By: Larry Steinberg and William Miller
For companies that use web-monitoring services to identify possible policy violations, is it a reasonable business practice to limit the search parameters to only go back a certain number of years?
When it reversed 40 years of appellate precedent by ruling that Section 13(b) does not authorize the Federal Trade Commission to seek monetary relief, the Supreme Court relied not only on the language of Section 13(b), but also on the presence of other provisions in the FTC Act, which expressly allow the FTC to obtain monetary relief for consumers.
By: David Bland
The (FTC) is saying ‘we’ve got other tools,’ but what they are hoping for is that Congress will act.
—John Villafranco, Partner, Kelley Drye & Warren LLP
At a time when the FTC should be contrite for having been caught for abusing its power, they’re doubling down.
—Kevin Thompson, Partner, Thompson Burton PLLC
The Federal Trade Commission’s (FTC) focus on its power to punish continued in recent weeks as it threatened the use of punitive action against its favorite targets. The Commmission’s latest announcement has important implications for industries under its scrutiny, including the direct selling channel.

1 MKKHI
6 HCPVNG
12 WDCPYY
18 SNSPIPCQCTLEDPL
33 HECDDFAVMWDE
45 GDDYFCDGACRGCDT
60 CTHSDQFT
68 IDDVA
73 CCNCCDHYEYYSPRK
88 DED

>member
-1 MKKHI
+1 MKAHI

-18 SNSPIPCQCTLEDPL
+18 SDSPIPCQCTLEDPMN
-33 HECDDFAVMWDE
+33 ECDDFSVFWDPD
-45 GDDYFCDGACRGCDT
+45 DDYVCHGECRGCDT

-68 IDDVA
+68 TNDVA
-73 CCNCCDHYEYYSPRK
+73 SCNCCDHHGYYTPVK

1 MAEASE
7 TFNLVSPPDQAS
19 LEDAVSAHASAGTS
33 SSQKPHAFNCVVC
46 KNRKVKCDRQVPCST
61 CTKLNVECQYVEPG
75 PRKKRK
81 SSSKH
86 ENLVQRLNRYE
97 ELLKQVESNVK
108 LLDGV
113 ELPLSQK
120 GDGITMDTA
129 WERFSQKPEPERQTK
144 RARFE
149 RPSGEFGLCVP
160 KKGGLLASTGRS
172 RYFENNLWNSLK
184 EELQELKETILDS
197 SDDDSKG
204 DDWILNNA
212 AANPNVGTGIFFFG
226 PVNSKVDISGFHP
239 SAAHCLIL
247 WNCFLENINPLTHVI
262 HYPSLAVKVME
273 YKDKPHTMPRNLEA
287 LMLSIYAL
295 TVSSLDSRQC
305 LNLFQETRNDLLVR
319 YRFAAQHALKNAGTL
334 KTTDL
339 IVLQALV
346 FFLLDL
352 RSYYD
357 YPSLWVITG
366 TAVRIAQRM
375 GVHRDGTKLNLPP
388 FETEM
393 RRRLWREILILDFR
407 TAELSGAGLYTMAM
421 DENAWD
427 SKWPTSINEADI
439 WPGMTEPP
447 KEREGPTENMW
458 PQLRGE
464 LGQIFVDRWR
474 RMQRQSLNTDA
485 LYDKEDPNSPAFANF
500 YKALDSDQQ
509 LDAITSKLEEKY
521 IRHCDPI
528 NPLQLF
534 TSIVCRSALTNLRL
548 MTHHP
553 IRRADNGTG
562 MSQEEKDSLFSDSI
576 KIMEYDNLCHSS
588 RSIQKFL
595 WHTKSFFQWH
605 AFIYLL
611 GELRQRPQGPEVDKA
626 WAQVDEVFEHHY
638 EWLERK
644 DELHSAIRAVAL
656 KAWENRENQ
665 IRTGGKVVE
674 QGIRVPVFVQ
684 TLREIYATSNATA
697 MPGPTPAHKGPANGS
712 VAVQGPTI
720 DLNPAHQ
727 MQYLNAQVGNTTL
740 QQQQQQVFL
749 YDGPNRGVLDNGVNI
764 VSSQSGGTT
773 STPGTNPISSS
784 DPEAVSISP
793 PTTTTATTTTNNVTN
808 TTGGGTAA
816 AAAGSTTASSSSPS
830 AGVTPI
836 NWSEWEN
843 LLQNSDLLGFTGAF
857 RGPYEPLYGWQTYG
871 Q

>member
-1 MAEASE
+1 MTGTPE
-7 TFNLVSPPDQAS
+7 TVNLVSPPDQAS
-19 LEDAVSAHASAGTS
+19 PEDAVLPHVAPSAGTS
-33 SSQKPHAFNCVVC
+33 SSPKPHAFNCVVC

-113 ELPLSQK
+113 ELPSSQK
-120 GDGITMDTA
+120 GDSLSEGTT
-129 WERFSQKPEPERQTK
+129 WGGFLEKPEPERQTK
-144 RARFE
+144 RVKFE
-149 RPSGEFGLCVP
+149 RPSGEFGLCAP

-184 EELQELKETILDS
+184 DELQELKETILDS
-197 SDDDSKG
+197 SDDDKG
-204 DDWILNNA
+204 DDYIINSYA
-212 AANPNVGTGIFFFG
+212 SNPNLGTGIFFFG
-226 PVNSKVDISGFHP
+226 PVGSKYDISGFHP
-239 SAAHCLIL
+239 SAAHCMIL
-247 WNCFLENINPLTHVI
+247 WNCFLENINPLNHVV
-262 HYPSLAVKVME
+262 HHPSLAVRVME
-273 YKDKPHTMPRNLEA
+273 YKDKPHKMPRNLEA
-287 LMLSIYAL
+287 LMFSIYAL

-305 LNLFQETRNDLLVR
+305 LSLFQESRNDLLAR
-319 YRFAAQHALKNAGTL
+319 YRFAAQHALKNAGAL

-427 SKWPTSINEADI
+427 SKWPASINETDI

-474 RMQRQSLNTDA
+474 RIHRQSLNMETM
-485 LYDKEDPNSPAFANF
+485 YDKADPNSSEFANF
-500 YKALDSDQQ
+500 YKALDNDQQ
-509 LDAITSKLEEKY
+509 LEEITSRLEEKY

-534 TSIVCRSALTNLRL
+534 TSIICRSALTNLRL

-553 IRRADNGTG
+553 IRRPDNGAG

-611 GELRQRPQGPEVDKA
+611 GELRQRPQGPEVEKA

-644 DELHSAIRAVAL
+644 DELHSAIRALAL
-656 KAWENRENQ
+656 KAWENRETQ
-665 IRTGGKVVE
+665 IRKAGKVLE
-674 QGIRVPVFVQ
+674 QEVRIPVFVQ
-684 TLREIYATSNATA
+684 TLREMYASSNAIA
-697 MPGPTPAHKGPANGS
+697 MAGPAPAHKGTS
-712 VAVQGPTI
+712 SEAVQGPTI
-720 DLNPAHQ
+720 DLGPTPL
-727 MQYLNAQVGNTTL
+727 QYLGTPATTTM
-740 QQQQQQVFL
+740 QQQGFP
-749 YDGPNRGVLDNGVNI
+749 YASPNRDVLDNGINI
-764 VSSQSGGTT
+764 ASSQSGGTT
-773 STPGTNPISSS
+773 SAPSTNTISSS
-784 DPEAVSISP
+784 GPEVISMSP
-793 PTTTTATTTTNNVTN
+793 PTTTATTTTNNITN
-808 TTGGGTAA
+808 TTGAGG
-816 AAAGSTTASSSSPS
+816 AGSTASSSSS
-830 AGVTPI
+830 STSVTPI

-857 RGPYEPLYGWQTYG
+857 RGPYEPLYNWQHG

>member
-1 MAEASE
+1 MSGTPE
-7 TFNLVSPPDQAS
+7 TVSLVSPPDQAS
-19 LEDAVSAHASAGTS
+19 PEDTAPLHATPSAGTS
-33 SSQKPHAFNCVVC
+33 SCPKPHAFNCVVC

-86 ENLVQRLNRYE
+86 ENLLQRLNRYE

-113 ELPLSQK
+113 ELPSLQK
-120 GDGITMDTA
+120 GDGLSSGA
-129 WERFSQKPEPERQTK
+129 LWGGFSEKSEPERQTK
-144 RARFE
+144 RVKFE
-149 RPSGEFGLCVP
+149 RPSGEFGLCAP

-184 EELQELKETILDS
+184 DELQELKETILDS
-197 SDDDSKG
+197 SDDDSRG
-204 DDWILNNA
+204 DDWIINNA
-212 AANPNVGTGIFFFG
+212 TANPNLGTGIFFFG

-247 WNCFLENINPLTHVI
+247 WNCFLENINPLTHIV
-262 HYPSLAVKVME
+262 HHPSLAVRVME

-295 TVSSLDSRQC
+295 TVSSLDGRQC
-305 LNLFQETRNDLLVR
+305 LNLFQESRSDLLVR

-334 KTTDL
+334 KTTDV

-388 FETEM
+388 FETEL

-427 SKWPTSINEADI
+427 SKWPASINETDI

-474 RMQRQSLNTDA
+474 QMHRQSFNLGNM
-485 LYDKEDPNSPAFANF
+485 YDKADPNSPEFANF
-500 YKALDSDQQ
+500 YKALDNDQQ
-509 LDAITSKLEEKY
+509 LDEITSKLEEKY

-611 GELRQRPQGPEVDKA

By: Larry Steinberg, Guest Contributor
If the FTC loses this case, the agency will no longer be able to rely on Section 13(b) to obtain an order requiring a wrongdoer to return all of the money it illegally obtained.
FTC Commissioner Rohit Chopra, who will leave the FTC after the Senate confirms him as the newly appointed director of the Consumer Financial Protection Bureau, is known as one of the more prolific commissioners. He has spoken and written extensively in his three years on the FTC including, notably, in a November 2020 paper wherein he called the AMG Capital Management v. Federal Trade Commission case an “existential threat to the agency’s ability to hold wrongdoers accountable.”
The previous month, in a letter to Congress, Commissioner Chopra, joined by the other four FTC commissioners, described Section 13(b) as the primary tool that the FTC uses to return money to consumer victims, and pleaded for Congress to amend the statute so that it would expressly provide for monetary relief.